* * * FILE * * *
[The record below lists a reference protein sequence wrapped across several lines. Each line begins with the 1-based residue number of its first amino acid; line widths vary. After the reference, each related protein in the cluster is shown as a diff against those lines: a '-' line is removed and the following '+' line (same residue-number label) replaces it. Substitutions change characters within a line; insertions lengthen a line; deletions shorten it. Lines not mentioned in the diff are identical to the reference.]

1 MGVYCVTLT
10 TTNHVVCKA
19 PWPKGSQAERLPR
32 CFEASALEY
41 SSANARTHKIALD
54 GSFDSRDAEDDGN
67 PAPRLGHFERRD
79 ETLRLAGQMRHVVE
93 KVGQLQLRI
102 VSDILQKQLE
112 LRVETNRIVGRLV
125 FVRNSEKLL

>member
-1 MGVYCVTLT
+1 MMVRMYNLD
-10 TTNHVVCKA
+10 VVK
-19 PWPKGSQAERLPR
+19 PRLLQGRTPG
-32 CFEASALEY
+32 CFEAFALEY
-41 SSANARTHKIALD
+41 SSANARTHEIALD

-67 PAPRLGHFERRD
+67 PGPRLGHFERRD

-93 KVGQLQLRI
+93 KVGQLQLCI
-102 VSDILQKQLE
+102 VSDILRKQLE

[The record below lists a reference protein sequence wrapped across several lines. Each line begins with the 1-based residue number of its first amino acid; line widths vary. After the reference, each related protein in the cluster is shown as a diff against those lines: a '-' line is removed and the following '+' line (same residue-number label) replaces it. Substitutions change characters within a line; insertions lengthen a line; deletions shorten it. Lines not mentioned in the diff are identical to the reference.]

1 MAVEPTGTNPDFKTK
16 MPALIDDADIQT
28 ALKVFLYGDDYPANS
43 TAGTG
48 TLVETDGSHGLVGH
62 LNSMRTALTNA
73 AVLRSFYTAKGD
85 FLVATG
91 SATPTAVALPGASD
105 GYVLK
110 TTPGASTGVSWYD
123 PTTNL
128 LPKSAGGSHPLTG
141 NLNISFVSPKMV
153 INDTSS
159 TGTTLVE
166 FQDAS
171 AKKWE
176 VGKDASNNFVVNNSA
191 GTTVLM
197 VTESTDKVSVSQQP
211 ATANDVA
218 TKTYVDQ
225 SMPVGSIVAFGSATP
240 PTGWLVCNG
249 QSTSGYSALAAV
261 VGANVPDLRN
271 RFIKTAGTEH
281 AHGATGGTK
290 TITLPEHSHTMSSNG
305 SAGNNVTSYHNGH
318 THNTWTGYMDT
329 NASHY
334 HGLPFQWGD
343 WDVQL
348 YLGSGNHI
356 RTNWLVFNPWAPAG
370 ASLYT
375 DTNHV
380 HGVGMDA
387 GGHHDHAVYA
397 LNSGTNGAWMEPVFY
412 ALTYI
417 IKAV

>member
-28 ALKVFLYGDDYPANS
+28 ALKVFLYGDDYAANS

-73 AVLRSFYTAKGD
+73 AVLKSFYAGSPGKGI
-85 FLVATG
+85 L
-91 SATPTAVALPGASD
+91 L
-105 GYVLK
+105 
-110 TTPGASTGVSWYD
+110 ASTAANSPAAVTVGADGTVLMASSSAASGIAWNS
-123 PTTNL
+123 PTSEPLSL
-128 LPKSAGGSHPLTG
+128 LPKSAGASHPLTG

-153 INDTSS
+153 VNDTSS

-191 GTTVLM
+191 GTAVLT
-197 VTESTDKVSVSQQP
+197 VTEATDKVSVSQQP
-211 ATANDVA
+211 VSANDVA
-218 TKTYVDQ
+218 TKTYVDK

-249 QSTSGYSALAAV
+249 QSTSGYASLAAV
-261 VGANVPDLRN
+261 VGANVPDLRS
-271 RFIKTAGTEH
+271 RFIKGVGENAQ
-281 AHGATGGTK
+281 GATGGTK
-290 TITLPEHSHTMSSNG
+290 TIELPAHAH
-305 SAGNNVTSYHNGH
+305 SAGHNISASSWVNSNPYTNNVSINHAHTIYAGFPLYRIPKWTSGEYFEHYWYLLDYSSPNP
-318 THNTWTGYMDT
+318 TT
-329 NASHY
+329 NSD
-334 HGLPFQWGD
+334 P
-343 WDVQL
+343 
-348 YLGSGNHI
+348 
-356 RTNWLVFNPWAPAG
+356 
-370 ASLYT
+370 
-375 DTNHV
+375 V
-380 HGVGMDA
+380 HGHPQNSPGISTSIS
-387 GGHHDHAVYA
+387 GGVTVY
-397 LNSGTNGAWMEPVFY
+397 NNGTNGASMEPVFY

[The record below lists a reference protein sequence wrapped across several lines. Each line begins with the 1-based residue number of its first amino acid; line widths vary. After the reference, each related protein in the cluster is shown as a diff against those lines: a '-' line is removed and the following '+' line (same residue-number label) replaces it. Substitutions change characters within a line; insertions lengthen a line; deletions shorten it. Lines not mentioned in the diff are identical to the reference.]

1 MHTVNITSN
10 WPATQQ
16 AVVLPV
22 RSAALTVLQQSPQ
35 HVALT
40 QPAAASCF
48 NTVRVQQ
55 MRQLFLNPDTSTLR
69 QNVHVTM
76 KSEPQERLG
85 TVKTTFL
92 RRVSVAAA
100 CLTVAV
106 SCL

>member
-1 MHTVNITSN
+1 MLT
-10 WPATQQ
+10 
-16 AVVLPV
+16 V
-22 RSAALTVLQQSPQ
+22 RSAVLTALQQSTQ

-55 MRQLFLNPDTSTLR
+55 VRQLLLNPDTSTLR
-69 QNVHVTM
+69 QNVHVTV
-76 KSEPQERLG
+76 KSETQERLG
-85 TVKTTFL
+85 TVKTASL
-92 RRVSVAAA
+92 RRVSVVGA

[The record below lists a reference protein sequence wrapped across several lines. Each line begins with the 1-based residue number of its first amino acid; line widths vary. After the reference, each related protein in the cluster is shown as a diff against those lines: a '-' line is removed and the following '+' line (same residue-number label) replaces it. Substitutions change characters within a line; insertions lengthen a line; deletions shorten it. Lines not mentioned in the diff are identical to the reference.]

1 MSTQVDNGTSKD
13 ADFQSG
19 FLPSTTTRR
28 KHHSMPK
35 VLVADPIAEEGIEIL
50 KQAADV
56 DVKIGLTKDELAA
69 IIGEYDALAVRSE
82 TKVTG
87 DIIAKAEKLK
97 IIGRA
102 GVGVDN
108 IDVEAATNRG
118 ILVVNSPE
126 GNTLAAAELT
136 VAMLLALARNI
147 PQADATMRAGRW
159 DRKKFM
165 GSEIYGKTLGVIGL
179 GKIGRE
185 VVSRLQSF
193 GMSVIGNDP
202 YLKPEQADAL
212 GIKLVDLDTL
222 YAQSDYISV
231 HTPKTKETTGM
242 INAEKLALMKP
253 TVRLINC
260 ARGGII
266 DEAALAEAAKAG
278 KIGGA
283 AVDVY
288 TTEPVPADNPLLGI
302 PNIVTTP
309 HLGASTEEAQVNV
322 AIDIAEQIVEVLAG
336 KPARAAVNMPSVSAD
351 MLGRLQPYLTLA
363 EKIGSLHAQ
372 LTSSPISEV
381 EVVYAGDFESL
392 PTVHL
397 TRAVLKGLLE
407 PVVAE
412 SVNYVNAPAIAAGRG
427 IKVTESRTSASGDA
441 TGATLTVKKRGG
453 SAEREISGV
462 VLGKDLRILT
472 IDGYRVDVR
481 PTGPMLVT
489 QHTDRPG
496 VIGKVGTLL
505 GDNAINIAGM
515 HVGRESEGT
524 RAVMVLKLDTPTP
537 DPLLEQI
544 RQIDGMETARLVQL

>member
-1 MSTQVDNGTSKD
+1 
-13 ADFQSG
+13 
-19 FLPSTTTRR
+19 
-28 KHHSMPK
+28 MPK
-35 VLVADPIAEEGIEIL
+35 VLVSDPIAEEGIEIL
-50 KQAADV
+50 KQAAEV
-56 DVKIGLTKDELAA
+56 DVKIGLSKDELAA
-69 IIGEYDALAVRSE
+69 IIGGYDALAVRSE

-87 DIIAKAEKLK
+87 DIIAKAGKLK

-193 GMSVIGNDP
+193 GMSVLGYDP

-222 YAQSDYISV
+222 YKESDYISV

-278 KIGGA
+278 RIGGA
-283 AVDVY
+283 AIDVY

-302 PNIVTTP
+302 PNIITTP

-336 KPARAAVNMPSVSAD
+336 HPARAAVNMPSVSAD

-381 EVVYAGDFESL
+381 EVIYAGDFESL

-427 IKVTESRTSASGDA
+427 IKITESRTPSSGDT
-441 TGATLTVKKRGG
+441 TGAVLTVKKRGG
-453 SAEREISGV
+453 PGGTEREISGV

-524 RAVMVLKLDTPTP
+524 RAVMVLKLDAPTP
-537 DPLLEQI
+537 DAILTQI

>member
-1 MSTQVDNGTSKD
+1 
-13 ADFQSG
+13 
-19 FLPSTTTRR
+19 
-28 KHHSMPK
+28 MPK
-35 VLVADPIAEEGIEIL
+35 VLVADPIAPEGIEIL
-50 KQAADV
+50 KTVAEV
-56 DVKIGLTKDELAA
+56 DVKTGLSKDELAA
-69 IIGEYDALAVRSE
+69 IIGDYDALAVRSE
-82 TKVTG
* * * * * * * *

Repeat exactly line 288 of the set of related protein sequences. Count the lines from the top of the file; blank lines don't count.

-69 IIGEYDALAVRSE